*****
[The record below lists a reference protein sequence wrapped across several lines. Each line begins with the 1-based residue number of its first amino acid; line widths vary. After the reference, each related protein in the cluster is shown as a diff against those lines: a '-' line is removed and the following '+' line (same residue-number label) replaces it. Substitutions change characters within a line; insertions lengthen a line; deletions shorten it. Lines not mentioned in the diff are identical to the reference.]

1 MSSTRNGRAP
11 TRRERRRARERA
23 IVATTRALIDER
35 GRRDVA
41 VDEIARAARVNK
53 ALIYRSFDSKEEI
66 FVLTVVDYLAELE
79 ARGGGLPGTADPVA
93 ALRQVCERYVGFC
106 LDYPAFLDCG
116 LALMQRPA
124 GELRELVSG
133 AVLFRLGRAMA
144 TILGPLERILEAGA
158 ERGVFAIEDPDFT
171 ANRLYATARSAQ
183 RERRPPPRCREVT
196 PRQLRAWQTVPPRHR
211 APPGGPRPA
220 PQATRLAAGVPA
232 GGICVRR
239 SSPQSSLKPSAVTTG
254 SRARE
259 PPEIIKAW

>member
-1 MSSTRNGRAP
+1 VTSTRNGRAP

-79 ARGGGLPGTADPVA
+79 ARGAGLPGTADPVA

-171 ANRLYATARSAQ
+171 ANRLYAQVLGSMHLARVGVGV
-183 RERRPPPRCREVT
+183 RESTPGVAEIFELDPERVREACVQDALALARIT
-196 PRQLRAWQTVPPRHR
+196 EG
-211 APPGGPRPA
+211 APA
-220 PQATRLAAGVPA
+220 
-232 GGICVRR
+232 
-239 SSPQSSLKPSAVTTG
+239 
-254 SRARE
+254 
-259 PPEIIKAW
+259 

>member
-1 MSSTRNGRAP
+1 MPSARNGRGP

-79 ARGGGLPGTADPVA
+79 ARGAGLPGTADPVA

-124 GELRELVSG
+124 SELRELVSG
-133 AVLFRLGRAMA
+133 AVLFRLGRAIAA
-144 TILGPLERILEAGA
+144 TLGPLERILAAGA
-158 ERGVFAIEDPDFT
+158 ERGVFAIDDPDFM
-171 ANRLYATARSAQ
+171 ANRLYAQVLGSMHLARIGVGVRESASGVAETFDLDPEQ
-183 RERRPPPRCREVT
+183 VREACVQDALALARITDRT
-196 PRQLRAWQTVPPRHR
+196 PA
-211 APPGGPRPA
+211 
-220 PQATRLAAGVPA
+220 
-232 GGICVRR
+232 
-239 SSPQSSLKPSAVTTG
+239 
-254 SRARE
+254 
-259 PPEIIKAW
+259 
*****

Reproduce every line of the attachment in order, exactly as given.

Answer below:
[The record below lists a reference protein sequence wrapped across several lines. Each line begins with the 1-based residue number of its first amino acid; line widths vary. After the reference, each related protein in the cluster is shown as a diff against those lines: a '-' line is removed and the following '+' line (same residue-number label) replaces it. Substitutions change characters within a line; insertions lengthen a line; deletions shorten it. Lines not mentioned in the diff are identical to the reference.]

1 MSSTRNGRAP
11 TRRERRRARERA
23 IVATTRALIDER
35 GRRDVA
41 VDEIARAARVNK
53 ALIYRSFDSKEEI
66 FVLTVVDYLAELE
79 ARGGGLPGTADPVA
93 ALRQVCERYVGFC
106 LDYPAFLDCG
116 LALMQRPA
124 GELRELVSG
133 AVLFRLGRAMA
144 TILGPLERILEAGA
158 ERGVFAIEDPDFT
171 ANRLYATARSAQ
183 RERRPPPRCREVT
196 PRQLRAWQTVPPRHR
211 APPGGPRPA
220 PQATRLAAGVPA
232 GGICVRR
239 SSPQSSLKPSAVTTG
254 SRARE
259 PPEIIKAW

>member
-1 MSSTRNGRAP
+1 VTSTRNGRAP

-79 ARGGGLPGTADPVA
+79 ARGAGLPGTADPVA

-171 ANRLYATARSAQ
+171 ANRLYAQVLGSMHLARVGVGV
-183 RERRPPPRCREVT
+183 RESTPGVAEIFELDPERVREACVQDALALARIT
-196 PRQLRAWQTVPPRHR
+196 EG
-211 APPGGPRPA
+211 APA
-220 PQATRLAAGVPA
+220 
-232 GGICVRR
+232 
-239 SSPQSSLKPSAVTTG
+239 
-254 SRARE
+254 
-259 PPEIIKAW
+259 

>member
-1 MSSTRNGRAP
+1 MPSARNGRGP

-79 ARGGGLPGTADPVA
+79 ARGAGLPGTADPVA

-124 GELRELVSG
+124 SELRELVSG
-133 AVLFRLGRAMA
+133 AVLFRLGRAIAA
-144 TILGPLERILEAGA
+144 TLGPLERILAAGA
-158 ERGVFAIEDPDFT
+158 ERGVFAIDDPDFM
-171 ANRLYATARSAQ
+171 ANRLYAQVLGSMHLARIGVGVRESASGVAETFDLDPEQ
-183 RERRPPPRCREVT
+183 VREACVQDALALARITDRT
-196 PRQLRAWQTVPPRHR
+196 PA
-211 APPGGPRPA
+211 
-220 PQATRLAAGVPA
+220 
-232 GGICVRR
+232 
-239 SSPQSSLKPSAVTTG
+239 
-254 SRARE
+254 
-259 PPEIIKAW
+259 